Four months ago, University of British Columbia students scored one for casual civil disobedience when the B.C. Supreme Court ruled that the university had been illegally issuing parking tickets on campus for years, and had to pay back more than $4 million worth of fines. The judge in the case ruled that while UBC had the right to tow and impound vehicles parked illegally, they didn’t actually have the right to issue parking tickets (Sidenote: UBC often likes to pretend it has the same powers as a city, without any of the sticky issues that come with “democracy” and “accountability”).
In any case, the decision was appealed, but in the short term both UBC and UVic decided to stop issuing parking tickets, instead simply towing a very very small percentage of illegally parked cars. From my experience, it did little to stop students from taking the risk. However, the B.C. Court of Appeals decided to stay the part of the decision that dealt with the fines, which meant that UBC and UVic could reinstitute them until the appeal was resolved. And it appears that they’ve decided to do just that. UVic announced yesterday that the fines will be coming back on July 20th, and today, UBC followed suit. I’ve been told by Scott Macrae, executive director of public affairs at UBC, that this notice will be going on UBC’s website shortly:
Parking fines resume July 20
UBC will resume charging fines for violations of the Parking Regulations on July 20.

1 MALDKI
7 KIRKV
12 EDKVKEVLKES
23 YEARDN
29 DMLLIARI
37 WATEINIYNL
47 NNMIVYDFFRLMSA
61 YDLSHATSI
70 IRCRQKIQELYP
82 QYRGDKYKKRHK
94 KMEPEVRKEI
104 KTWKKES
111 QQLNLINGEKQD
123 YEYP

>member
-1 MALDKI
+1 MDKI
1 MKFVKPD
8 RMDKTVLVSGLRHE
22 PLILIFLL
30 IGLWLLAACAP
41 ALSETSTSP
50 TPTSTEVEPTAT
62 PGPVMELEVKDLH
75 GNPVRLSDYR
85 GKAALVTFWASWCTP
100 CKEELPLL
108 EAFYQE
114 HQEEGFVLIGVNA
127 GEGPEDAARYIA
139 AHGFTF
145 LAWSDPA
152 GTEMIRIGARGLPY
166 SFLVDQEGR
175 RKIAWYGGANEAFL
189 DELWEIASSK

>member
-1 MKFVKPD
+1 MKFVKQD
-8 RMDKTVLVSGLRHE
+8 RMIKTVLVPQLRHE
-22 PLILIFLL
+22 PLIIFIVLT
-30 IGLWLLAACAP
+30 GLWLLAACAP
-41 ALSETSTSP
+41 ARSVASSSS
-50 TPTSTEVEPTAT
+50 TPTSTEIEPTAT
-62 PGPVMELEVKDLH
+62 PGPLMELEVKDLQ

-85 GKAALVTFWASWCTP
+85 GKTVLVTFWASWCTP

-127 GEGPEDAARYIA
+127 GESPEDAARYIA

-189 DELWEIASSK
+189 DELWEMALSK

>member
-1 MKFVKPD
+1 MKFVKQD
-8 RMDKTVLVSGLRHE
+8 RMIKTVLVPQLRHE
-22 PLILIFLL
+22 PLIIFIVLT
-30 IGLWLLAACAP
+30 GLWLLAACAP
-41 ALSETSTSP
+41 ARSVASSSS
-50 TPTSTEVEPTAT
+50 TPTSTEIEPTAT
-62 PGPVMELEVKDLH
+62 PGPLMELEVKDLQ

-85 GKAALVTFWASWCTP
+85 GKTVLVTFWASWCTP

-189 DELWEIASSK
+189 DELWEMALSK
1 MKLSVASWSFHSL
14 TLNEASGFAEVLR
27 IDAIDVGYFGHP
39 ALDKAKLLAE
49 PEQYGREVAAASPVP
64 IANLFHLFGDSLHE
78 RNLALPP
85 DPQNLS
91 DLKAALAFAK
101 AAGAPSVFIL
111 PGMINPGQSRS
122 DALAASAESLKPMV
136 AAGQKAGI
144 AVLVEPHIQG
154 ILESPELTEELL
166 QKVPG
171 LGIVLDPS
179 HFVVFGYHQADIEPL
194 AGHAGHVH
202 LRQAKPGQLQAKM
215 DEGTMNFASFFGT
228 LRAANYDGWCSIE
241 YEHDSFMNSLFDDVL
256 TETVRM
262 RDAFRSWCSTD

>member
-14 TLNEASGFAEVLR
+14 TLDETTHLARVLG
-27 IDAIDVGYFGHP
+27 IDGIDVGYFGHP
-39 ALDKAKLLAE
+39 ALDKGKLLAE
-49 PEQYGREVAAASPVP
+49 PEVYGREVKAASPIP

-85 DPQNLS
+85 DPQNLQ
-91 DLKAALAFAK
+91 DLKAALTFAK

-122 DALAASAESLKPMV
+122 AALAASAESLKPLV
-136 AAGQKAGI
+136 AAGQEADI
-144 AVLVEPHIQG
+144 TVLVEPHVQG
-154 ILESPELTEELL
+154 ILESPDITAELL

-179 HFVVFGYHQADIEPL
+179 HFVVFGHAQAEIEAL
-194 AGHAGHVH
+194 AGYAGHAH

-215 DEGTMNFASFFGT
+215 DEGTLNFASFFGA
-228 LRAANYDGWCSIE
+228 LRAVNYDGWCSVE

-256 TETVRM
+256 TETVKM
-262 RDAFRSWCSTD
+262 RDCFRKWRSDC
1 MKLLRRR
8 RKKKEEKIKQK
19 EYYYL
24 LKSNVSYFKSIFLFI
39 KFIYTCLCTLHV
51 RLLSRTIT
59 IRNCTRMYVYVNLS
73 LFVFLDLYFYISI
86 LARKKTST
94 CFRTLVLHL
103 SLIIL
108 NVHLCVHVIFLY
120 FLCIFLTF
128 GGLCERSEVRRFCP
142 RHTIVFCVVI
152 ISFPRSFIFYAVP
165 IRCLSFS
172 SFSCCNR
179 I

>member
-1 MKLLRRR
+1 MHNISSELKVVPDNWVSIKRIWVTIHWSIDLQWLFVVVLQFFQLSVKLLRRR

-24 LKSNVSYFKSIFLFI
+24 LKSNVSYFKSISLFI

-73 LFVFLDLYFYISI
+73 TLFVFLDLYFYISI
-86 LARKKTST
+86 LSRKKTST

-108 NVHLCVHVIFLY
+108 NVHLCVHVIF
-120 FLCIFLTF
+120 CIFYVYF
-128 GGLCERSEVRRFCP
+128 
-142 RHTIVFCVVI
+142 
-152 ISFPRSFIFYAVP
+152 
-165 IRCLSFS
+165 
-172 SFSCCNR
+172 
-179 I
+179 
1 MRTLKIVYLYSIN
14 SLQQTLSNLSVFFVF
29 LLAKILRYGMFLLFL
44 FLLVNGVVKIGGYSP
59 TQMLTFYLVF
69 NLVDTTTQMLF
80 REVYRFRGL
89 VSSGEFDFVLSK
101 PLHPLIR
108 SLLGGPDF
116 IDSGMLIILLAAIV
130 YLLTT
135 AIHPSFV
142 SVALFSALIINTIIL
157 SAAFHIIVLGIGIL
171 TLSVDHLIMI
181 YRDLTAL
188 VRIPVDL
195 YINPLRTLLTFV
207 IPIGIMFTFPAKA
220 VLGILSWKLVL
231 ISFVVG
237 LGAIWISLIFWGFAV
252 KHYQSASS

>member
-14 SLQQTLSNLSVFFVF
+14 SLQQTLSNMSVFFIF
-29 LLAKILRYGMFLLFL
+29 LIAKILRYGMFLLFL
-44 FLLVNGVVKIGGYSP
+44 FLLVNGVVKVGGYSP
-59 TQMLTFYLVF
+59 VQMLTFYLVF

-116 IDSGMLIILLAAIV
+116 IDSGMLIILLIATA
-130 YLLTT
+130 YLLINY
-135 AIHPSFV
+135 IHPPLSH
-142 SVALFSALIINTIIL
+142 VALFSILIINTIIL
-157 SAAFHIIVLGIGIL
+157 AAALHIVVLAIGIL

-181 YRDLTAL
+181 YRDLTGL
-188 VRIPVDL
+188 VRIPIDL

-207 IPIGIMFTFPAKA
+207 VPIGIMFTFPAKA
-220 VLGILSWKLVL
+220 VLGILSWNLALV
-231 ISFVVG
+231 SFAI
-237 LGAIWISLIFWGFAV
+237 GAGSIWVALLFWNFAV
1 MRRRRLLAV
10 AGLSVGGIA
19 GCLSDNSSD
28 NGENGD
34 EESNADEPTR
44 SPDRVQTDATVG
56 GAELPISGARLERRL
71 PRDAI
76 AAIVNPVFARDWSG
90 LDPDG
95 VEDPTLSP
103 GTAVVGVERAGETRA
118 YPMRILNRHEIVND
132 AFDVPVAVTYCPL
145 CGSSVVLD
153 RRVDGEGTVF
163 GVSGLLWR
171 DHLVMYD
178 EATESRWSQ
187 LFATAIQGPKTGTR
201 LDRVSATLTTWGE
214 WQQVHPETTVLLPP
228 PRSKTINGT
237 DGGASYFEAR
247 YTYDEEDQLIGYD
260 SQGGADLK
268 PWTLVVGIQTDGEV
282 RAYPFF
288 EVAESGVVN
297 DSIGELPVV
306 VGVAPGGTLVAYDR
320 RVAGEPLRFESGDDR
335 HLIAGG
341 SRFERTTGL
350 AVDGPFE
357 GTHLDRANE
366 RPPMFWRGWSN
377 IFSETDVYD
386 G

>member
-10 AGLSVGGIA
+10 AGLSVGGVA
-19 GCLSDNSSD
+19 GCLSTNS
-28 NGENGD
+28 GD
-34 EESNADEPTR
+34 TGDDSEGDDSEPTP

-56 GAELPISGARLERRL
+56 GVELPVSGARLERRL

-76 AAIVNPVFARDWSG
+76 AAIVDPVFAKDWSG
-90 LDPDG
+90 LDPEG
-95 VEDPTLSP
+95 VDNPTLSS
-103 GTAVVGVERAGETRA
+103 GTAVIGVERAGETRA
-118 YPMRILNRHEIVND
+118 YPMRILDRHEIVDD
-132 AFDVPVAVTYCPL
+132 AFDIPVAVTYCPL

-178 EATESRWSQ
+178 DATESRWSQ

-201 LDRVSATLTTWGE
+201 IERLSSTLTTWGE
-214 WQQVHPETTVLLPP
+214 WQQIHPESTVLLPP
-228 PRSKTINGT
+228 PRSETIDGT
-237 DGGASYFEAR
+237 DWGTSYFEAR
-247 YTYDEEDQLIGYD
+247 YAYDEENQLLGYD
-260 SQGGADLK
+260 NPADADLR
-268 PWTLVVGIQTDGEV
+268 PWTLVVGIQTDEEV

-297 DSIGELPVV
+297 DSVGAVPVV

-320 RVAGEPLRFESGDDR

UBC had ceased charging fines at its Vancouver and Kelowna campuses as a result of a decision of the British Columbia Supreme Court on March 30, 2009 regarding certain issues in a class action. That decision found that, although UBC can tow vehicles parked in violation of the Parking Regulations and charge reasonable towing and storage fees, UBC does not have the power to charge fines under the University Act. UBC appealed the decision on its power to charge fines, and on July 10, the British Columbia Court of Appeal ordered a stay of the decision until disposition of the appeal.
The stay enables UBC, pending the appeal, to continue to enforce the Parking Regulations by charging fines for violations, as it has done for many years. Persons who violate the Parking Regulations can once again expect to receive Traffic Notices charging fines. In addition, violators will be subject to towing as set out in the Parking Regulations.
The UBC Parking Regulations are available on the web at http://www.parking.ubc.ca